Operating Working Capital vs. Net Working Capital

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Operating working capital, or OWC, is the measure of liquidity in a business. Net working capital, or NWC, is the result of all assets held by a company minus all outstanding liabilities. Operating working capital is all assets, minus cash and securities, minus all short term, non-interest debts.

Operating Working Capital

Operating working capital is the measure of all long term assets versus all long term liabilities. The formula for calculating operating working capital is: OWC = (Assets - Cash and Securities) - (Liabilities - Non-interest liabilities). If interest is not charged on a debt, it is subtracted from the total liabilities. Securities are investment products that are subtracted from assets, as their value is speculative and not definite. A negative operating working capital is a sign the company may need to adjust its strategy.

Net Working Capital

Net working capital is different from operating working capital. Net working capital focuses more on the now, rather than the long term. The formula for calculating net working capital is: NWC = total assets - total liabilities. Unlike operating working capital, you do not need to remove cash, securities or non-interest liabilities. This shows the current liquidity of a company for the coming quarter. A company that has a negative net working capital may need to raise capital to continue operations.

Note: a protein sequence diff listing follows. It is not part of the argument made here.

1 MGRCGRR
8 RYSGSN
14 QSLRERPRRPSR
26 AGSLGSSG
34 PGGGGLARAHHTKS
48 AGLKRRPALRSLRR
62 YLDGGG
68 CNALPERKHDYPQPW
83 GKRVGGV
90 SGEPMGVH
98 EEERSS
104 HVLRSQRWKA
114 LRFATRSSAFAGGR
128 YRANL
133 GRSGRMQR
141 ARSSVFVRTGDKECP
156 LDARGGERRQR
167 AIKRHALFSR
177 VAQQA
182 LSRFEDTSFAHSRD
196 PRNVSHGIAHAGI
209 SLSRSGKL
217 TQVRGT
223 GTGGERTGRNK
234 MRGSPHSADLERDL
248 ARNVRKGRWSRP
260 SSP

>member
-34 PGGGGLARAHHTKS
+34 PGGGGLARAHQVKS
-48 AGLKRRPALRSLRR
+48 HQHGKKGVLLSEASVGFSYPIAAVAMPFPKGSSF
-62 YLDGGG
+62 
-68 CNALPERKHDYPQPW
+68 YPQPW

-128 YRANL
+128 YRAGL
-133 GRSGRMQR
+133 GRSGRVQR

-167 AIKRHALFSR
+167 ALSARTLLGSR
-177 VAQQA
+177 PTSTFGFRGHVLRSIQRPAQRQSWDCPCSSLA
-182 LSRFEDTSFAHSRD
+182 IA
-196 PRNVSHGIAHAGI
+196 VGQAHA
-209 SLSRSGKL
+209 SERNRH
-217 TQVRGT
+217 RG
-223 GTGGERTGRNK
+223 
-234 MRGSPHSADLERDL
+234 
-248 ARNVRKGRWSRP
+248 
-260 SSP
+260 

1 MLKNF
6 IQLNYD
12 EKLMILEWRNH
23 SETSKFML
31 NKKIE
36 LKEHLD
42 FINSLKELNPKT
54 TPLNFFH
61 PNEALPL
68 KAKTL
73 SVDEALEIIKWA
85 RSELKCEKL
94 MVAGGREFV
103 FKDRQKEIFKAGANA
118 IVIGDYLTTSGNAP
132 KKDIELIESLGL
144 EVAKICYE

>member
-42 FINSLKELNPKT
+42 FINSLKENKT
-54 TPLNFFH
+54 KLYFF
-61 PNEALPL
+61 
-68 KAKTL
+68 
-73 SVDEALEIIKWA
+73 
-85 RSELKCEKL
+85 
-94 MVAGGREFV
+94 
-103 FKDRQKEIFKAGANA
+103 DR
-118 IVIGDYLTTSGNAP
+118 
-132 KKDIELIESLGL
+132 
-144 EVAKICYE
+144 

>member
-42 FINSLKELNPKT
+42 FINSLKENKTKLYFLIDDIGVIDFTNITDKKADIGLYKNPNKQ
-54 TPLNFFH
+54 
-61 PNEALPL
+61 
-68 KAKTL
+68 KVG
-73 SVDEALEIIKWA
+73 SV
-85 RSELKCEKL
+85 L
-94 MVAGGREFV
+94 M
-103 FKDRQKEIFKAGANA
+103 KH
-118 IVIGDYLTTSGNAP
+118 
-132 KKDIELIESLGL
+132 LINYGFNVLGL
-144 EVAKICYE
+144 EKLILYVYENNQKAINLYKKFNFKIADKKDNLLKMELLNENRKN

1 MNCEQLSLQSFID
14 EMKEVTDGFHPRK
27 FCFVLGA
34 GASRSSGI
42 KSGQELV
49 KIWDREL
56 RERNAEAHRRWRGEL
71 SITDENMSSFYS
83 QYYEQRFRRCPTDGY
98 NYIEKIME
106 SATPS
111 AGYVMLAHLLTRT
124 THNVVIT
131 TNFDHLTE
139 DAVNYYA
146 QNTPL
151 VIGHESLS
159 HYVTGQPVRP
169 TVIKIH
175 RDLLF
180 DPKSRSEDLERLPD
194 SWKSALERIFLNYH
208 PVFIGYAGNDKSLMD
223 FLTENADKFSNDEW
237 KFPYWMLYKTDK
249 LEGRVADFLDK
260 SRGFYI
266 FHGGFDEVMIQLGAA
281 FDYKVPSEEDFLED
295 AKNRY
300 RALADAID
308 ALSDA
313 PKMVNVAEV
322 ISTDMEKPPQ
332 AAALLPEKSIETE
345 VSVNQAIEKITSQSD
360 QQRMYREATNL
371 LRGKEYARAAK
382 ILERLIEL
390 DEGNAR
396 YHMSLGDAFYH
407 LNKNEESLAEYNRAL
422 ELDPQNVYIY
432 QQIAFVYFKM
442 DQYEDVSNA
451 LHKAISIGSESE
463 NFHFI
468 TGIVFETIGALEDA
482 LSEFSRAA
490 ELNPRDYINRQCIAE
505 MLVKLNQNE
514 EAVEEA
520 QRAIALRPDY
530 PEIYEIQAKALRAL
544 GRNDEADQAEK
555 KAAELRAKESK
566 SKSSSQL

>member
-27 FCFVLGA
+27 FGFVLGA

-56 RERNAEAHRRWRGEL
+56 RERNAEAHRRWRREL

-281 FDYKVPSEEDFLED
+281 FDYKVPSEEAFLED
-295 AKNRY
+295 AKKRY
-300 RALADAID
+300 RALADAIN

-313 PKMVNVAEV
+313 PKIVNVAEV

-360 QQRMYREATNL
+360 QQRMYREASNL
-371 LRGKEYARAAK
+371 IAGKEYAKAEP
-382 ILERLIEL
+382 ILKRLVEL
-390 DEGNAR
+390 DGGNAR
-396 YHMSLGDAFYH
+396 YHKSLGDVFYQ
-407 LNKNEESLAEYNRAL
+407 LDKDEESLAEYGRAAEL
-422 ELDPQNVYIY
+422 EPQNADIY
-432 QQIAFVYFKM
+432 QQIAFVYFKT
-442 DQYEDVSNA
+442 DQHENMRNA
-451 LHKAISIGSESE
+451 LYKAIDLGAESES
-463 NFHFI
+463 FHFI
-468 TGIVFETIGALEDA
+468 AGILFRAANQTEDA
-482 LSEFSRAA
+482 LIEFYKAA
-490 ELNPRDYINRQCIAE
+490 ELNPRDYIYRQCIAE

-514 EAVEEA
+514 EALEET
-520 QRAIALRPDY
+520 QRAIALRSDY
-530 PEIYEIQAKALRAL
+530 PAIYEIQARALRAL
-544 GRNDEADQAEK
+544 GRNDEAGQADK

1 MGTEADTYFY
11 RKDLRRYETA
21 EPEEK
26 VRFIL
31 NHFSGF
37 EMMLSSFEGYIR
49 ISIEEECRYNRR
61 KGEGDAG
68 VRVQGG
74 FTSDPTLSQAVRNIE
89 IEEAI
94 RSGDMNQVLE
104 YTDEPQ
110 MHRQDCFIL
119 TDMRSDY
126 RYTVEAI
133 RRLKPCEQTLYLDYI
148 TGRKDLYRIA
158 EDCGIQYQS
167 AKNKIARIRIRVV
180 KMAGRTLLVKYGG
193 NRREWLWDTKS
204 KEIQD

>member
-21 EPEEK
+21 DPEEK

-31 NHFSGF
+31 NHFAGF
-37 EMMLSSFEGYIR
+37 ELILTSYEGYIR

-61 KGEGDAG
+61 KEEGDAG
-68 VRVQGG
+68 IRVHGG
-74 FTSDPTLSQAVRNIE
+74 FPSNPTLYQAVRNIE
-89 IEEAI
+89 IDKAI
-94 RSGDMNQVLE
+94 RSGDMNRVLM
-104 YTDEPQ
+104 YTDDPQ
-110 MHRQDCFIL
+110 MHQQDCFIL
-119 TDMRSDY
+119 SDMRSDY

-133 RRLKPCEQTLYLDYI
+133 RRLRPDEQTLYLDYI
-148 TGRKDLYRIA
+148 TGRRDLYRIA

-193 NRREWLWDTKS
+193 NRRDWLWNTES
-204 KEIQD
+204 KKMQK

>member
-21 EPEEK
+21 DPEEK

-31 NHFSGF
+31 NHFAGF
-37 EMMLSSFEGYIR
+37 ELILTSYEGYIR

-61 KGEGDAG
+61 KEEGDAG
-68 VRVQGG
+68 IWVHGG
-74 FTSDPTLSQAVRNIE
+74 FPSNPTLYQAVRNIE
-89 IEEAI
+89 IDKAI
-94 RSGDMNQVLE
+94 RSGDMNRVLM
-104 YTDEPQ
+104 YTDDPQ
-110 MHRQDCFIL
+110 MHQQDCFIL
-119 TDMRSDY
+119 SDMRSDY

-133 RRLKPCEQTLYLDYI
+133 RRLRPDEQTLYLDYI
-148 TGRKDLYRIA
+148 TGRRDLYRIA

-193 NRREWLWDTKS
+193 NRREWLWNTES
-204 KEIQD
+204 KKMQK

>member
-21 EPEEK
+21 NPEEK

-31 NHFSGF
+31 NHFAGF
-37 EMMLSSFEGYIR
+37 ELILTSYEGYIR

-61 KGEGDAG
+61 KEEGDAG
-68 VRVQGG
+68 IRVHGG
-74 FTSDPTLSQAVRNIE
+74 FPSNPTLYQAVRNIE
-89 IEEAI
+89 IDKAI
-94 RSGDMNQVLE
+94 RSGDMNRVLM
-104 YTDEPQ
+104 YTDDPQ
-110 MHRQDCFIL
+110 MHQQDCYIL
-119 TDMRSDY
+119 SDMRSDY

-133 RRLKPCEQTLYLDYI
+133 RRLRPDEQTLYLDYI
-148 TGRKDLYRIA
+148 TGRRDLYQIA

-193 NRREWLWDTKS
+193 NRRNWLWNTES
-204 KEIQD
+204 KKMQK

Negative Operating Working Capital

In some instances, a negative operating working capital will be realized. This will show that the business does not have the long term assets to contain long term debts. A business with negative operating working capital will need to adjust profits and liabilities to regain a positive outcome for the future. Even if the net working capital is positive, the company needs to look at cost cutting measures to regain a positive operating working capital.

Negative Net Working Capital

If a business has a negative net working capital figure, it does not have the assets to pay its debts. Companies facing a negative net working capital may need to raise capital from investments, cut costs or raise prices. A negative net working capital shows that a company is struggling to meet costs. Prolonged periods of negative net working capital may lead to the closure of the business and liquidation of assets to pay creditors.

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About the Author

Shannon Webster is a professional writer based in Hagerstown, Md. She has worked with the U.S. Air Force and several state governments since beginning her career in 2001. Webster currently serves as a writer with Decoded Science, specializing in cognitive and social sciences.